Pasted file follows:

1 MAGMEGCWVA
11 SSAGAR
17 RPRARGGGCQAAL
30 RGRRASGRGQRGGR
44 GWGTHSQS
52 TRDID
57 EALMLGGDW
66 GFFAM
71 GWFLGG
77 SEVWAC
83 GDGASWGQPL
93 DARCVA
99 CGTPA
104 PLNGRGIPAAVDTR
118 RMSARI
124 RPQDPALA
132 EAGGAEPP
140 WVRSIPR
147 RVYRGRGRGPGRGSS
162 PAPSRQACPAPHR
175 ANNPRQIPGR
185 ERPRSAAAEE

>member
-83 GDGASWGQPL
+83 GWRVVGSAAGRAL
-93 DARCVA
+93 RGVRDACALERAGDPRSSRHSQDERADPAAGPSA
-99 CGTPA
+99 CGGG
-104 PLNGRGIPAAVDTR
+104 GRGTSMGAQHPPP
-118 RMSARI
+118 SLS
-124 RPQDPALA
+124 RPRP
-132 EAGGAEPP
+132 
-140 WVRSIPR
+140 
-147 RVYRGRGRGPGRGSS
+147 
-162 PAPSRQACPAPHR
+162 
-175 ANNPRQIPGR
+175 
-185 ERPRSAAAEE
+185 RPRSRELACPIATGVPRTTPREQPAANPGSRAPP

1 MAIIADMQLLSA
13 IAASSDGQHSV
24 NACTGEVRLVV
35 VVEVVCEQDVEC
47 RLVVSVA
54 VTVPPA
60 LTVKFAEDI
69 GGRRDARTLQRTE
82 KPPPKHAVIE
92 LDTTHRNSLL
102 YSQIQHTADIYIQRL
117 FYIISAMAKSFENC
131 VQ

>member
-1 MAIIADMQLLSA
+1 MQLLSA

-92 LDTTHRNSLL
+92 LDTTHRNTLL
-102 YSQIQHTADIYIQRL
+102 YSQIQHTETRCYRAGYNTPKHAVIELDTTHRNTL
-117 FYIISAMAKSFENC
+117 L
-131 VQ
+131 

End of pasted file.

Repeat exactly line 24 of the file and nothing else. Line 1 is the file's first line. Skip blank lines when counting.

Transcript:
-83 GDGASWGQPL